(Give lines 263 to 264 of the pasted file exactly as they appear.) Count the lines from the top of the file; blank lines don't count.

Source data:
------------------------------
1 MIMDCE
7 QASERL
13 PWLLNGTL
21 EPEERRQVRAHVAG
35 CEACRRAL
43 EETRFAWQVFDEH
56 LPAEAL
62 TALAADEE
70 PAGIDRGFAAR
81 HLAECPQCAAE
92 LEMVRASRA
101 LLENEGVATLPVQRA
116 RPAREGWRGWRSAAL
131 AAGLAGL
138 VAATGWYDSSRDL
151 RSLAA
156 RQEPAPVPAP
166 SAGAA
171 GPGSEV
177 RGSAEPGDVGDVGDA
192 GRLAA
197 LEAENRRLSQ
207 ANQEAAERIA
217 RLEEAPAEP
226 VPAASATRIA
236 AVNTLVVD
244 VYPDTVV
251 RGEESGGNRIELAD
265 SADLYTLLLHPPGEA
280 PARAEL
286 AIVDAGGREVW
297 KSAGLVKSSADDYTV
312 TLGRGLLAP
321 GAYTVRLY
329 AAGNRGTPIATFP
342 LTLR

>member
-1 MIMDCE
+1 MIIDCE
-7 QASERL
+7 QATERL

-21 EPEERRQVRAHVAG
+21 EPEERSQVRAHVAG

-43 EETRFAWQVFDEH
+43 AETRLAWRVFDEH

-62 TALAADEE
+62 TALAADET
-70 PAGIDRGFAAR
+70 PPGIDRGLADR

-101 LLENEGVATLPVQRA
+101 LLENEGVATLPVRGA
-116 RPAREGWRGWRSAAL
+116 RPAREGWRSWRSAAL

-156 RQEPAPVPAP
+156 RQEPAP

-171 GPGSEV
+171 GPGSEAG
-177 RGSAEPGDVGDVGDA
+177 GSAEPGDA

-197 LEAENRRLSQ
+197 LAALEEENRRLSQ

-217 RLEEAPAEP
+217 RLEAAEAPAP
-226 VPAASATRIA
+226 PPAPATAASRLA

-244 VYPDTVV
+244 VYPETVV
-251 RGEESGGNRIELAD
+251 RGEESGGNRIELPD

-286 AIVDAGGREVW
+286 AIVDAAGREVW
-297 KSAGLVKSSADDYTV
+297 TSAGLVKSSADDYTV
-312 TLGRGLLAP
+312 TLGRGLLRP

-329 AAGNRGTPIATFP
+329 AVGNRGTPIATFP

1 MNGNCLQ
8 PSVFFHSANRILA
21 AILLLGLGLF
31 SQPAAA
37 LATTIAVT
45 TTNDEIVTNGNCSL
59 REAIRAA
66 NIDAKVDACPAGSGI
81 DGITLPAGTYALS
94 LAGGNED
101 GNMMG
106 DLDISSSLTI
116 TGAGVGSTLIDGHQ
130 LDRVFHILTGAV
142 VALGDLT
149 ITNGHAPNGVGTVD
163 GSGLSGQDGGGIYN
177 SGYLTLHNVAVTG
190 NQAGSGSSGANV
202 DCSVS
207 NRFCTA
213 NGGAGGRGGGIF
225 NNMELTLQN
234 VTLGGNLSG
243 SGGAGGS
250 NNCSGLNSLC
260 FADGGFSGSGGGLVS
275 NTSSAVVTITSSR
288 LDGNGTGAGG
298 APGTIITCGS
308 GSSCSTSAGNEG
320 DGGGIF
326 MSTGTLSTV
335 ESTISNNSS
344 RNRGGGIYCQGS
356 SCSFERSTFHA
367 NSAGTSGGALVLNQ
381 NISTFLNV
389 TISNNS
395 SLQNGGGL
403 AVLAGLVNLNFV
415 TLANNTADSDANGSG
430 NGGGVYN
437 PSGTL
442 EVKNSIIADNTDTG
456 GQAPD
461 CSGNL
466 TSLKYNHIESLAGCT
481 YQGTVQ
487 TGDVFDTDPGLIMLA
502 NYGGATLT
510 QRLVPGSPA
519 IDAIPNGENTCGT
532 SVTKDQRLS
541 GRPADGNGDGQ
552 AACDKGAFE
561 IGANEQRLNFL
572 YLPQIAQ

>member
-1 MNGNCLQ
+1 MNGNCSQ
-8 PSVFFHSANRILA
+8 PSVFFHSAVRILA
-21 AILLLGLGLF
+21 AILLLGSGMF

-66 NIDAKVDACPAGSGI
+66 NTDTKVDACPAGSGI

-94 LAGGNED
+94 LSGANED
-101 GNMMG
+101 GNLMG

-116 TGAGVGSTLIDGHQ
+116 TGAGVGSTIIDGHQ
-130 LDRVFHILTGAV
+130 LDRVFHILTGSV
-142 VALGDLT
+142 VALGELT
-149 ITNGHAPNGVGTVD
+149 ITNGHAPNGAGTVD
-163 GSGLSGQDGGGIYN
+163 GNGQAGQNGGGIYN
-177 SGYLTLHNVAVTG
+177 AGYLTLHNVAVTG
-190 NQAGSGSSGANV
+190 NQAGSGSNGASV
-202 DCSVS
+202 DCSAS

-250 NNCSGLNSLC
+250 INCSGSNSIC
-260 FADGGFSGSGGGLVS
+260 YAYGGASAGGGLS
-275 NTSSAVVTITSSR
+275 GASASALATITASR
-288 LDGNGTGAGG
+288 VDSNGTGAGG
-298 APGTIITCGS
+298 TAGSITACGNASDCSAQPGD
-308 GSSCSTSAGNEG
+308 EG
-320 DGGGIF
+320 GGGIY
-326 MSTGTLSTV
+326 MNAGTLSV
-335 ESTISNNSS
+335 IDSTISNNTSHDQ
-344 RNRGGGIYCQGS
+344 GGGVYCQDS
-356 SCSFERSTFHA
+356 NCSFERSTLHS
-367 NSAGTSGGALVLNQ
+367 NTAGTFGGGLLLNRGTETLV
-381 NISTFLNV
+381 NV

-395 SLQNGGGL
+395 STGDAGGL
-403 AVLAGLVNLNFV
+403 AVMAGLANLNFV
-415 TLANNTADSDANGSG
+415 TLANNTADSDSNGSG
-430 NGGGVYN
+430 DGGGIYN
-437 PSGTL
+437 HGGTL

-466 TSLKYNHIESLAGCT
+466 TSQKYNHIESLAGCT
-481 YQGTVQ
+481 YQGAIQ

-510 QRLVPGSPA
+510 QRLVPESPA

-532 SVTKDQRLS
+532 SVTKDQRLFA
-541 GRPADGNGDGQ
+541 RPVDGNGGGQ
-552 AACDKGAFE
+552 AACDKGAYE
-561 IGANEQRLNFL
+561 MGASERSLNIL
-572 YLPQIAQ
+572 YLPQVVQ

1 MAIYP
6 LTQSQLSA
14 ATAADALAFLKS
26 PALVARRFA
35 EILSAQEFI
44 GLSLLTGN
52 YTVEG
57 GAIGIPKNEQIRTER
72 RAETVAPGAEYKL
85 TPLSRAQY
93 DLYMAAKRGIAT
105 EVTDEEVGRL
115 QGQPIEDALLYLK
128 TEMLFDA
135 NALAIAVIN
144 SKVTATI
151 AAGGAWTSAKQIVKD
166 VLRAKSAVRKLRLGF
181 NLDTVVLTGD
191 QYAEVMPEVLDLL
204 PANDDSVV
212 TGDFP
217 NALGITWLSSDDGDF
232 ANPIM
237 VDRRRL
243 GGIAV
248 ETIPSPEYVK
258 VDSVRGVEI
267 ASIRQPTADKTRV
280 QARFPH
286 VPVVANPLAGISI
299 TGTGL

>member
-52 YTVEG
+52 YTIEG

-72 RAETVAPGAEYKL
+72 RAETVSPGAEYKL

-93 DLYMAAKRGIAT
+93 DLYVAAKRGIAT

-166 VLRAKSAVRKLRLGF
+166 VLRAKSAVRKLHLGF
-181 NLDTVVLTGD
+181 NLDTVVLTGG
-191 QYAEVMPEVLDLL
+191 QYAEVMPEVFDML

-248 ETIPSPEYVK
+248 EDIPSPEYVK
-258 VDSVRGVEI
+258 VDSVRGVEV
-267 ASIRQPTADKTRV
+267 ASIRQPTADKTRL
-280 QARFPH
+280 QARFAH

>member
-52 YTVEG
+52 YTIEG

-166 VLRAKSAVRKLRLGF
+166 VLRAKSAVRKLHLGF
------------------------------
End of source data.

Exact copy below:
+248 EDIPSPEYVK
-258 VDSVRGVEI